Foreign Policy Blogs

A Few Thoughts on Israel at the UN

Netanyahu glowers at the UN

Netanyahu glowers at the UN (Photo: CNN)

Israeli Prime Minister Netanyahu recently spoke at the UN General Assembly meeting on behalf of the Jewish state. He spoke at length about Iran (67 mentions by my count), the peace process and PA President Abbas’s comments the previous day before the international body, Syria, ISIS and generally about Israel’s courage and fortitude in the face of a hostile world.

Read the full text of the speech here.

Peace with the Palestinians
On the subject of peace, Bibi expressed his frustration with Abbas for refusing to return to the negotiating table without preconditions. He stated,

“I am prepared to immediately—immediately—resume direct peace negotiations with the Palestinian Authority without any preconditions whatsoever. Unfortunately, President Abbas said yesterday that he is not prepared to do this.”

He continued,

“Well, I hope he changes his mind, because I remain committed to a vision of two states for two peoples, in which a demilitarized Palestinian state recognizes the Jewish state” [emphasis mine].

For such an articulate speaker, Netanyahu has a strange blindspot to his own preconditions. The italicized clause above, immediately following his bemoaning Abbas’s unwillingness to negotiate without preconditions, actually lays out two preconditions of its own!

1) That a future Palestinian state will be demilitarized and
2) That it will recognize a Jewish state.

The first point is generally understood (although certainly not universally accepted) to be a starting point for an eventual peace plan. The second point however is extremely controversial, seen by many as a roadblock created by Netanyahu specifically to tie Abbas’s hands and prevent the Palestinian leadership from sitting down at the table in the first place.

Global opinion of these points aside, Netanyahu is literally laying out two preconditions to peace talks, in the same breath that he is scolding Abbas for refusing to set aside his own preconditions.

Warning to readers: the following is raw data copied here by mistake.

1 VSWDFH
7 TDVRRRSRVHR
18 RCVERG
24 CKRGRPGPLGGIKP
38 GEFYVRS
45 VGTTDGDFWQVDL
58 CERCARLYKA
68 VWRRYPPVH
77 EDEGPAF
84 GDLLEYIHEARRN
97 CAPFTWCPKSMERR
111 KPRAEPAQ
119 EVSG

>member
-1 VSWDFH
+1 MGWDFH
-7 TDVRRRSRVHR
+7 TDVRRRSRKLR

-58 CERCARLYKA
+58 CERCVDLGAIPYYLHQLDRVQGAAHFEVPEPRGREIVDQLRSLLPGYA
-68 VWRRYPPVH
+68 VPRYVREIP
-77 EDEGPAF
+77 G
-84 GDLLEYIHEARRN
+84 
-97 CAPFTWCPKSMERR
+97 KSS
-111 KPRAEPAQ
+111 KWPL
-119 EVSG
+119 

Dealings with Iran
Speaking to Iran, Netanyahu invoked the awe-inspiring story of survival that is the Jewish people, enduring through millennia versus all odds and against countless enemies. He invoked the Babylonians, the Romans and the Nazis. He then cautioned:

“[The Iranian] regime would be wise to consider this: I stand here today representing Israel, a country 67 years young, but the nation-state of a people nearly 4,000 years old. Yet the empires of Babylon and Rome are not represented in this hall of nations. Neither is the Thousand Year Reich. Those seemingly invincible empires are long gone.”

This is amazing and worth reflection. But the reason I mention it is: the Iranian (Persian) people have been around even longer than the Jews. Does it mean they (or anyone!) will last forever? Of course not. But survival through the ages is a strange point to rub in the noses of a people that are arguably even older.

Resolution Overkill
Later, Netanyahu stated,

“In four years of horrific violence in Syria, more than a quarter of a million people have lost their lives. That’s more than ten times—more than ten times—the number of Israelis and Palestinians combined who have lost their lives in a century of conflict between us. Yet last year, this Assembly adopted 20 resolutions against Israel and just one resolution about the savage slaughter in Syria.”

On this point, I couldn’t agree with him more. In my opinion, one of the gravest sins that the international community has made regarding Israel is attempting to hold the Jewish state to standards which no other nation is held.

It is bad for Israel — it paints them a pariah. It’s bad for the UN — it undermines their role as a just, deliberative body. And perhaps most relevantly, it’s bad for the Palestinians and the peace process — it is easy for Israel to dismiss all judgement when they are so obviously and unfairly being held to unattainable standards. Due to this over-scrutiny, bordering on the absurd, Israel can casually bat away all criticism. Though not every critique is unfair, when seen through the lens of such hypocrisy, Israel can simply say: It’s not us. It’s you. And when reflecting on the overbearing burden of attention paid it, they are right. It isn’t them.

Israel is not perfect, but can anyone really claim them worthy of 21—out of a total of 25!—UN resolutions in a year? With all the atrocities happening in the world, anyone who believes that 85% were perpetrated by Israel is either lying or ill-informed.

Down the Hall, a Deputy Speaks Out